The Industrial Revolution that came about in the early and mid-nineteenth century, affected many areas of English intellectual and cultural life; it changed the nature of many of the current disciplines, and brought forward the existence of new ones. Literature was an issue that was highly subjected to industrialism. According to Catherine Gallagher, narrative fiction, especially novels, underwent changes whenever they became a part of the discourse over industrialism.

Concurrently, the urban and industrial working classes had a huge impact in Victorian fiction; the different types of working-class men and women, along with their working and living environments were used to portray the lives of the working class. During the nineteenth century, a significant number of novelists attempted to present the working class in fiction. According to Thackeray in 1838, the working-class communities in particular towns had formed their own distinct culture and literature.


It was not just a continuation of the old popular cultures which expressed themselves in broadsheets, chapbooks, and popular drama-it was new, and had formed itself in the past decade. It was quite cut off from the middle and upper classes. ‘ 1 This culture had been formed by the Enclosure Acts and by the Industrial Revolution. It was about this time that the term “the poor” was referred to as “the working classes. ” A fundamental part in the coming of the new urban working class was played by the increase of popular literacy.

Major popular educational movements were taking place at the beginning of the eighteenth century, thus education became important. By the mid-century, teaching adults to read rose to an estimated 3,500; information became more than interesting for the working class men and women that were advancing into the next era. This concept of knowledge filled the attitudes of many working-class readers and led them to various forms of literature.

For many men and women the discovery of books was very exciting and as literacy spread, it brought new feelings, hopes and aspirations of a better life to come, both physically and mentally. There are many comments found in lower-class literature regarding this time: ‘a new era was opening to us; the prejudice mists, amongst which we had been groping for ages, were gathering, and as the blessed morning broke, the rusty bolts of ignorance fell down. ‘2 By the 1830s, the demand for working-class literature was fierce even though literature intended for the lower classes was limited.

The Poor Man’s Guardian and Cleave’s Penny Gazette were popular within the working-class whilst the workmen in coffee houses read Blackwood. Poverty meant that the price of literature largely determined the class of the reader, the poor buying the penny part and the middle classes believing that cheap literature was socially stigmatised. Most of the libraries mainly stocked fiction; novels by Bulwer Lytton, Washington Irving, Thackeray and Samuel Warren were being read 3.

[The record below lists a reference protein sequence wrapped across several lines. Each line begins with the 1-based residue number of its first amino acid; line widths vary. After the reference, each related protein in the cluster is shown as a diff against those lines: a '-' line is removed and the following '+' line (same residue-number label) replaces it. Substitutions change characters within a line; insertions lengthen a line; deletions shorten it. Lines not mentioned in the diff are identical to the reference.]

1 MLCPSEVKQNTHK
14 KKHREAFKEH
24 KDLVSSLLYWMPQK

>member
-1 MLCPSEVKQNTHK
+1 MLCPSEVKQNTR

Since the lower-class interest for literature was high, libraries appeared in all types of places, such as factories and police stations. They were also found in churches and chapels were they consisted of religious novels; in 1809, Thomas Kelly printed huge editions from The Bible and sold 230,000 copies, largely to servants and better-paid artisans. The Religious Tract Society issued 5,411 libraries between 1832 and 1849; these were largely used by the working-class public.

The success of such religious writings was due to the lower-class readership that was being formed, who were sometimes thought of as nai??ve by particular novelists, since many working-class men and women found them “highly appreciated in after-life as heirlooms for their children”4. Contrastingly, Christopher Thompson, a tailor, found his fellow-workers reading ‘the obscene trash raked up from the pest holes that are unfortunately to be found in every town’5. This type of “trashy romance” literature was generally found in tobacco and stationary shops.

Later, the demand rose for historical and “silver fork” romances and in 1838, penny-issue fiction was published and were available on loan. Certain titles became popular amongst men in the working-class, such as Mabel the Mildewed, The Light of Other Days, The Heart that Never Felt Renewing and The Brigand of Bigshot. Such novels could be brought as well as be borrowed in these lower-class libraries.

Newspapers could also be borrowed from the public house. In 1830, Herthington published a series of unstamped pamphlets, Penny Papers for the People which in June he changed to The Poor Man’s Guardian. Sellers of the paper were imprisoned for three and a half years and Hertherington was imprisoned for six months as he was the publisher. However, the demand for the pamphlets were high in the working-class, thus they were made available using alternative methods; copies were circulated in boxes of shoes, in cabs and even in coffins. An estimated 20,000 copies were being circulated throughout England each week. The Penny Magazine was first issued in March 1832 sold 50,000 in the first week, and by the end of the year had 200,000 copies in circulation.

Although the Society had been formed in 1827 for upper-class readers, the scientific and historical composition which also included some poetry was largely bought by the lower classes. It was known that working class labourers would go without food to buy it. Although there were no major publishers in the district, each town did have their own minor printers and publishers. Apart form the middle-class booksellers, there was a network of lower-class newsagents throughout the country, primarily to distribute illegal political periodicals such as The Poor Man’s Guardian.